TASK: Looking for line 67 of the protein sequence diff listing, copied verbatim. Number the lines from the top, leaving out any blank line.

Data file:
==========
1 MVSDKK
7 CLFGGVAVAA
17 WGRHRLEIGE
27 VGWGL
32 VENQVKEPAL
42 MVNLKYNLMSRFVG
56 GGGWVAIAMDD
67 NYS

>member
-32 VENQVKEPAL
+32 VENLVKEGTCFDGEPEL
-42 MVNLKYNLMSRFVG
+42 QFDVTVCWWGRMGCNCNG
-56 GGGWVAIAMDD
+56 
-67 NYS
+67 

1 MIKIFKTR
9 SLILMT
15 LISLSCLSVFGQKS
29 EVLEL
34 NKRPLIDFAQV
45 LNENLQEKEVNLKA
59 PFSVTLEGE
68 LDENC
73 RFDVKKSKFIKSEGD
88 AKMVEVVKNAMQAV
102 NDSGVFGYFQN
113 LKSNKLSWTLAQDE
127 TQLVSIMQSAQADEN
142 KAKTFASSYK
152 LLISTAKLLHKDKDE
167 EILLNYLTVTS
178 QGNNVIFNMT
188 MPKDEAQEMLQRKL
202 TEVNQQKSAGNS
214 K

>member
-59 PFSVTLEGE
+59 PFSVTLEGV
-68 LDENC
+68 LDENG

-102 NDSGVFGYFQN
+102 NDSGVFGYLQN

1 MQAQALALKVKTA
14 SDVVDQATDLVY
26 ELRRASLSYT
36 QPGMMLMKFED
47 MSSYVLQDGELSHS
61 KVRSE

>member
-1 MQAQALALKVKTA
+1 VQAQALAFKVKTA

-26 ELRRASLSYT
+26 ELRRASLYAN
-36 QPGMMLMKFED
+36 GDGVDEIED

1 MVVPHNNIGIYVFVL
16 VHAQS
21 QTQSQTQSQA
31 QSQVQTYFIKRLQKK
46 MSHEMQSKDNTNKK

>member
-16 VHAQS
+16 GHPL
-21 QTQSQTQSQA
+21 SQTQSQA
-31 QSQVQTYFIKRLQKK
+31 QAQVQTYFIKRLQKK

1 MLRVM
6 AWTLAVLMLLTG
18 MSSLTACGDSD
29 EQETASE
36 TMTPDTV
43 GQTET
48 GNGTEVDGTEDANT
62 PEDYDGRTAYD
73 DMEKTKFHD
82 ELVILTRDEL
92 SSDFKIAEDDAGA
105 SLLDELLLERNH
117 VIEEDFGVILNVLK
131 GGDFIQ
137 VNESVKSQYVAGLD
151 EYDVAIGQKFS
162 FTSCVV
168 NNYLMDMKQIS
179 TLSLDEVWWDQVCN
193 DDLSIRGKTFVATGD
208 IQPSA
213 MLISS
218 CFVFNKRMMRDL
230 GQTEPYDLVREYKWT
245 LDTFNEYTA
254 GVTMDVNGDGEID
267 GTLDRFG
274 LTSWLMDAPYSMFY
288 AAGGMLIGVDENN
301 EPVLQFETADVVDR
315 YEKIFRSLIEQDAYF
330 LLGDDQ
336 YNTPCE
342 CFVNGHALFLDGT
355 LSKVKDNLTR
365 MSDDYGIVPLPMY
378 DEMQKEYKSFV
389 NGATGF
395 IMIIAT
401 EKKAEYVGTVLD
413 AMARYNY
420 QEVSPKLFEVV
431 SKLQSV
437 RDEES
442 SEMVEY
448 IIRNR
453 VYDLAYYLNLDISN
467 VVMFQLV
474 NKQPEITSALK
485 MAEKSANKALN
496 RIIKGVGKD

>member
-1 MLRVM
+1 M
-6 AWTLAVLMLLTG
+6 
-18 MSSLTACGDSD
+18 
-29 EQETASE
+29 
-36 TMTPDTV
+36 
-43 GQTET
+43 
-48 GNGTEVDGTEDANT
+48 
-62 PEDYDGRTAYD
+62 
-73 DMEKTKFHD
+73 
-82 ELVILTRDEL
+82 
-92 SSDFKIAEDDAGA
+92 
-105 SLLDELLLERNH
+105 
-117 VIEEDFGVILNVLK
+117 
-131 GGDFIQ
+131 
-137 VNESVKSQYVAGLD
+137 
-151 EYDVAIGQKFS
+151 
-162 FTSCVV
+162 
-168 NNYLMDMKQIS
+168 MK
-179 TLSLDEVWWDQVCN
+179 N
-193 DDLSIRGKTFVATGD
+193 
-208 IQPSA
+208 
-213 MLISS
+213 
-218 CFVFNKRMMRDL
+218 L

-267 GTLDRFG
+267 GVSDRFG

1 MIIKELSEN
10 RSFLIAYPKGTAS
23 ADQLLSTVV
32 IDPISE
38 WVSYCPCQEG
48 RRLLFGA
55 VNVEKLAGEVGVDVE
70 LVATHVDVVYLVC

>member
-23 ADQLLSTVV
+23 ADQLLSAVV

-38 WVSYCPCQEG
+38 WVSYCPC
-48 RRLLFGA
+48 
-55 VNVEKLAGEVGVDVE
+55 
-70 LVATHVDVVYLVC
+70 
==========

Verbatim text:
+21 SQTQSQA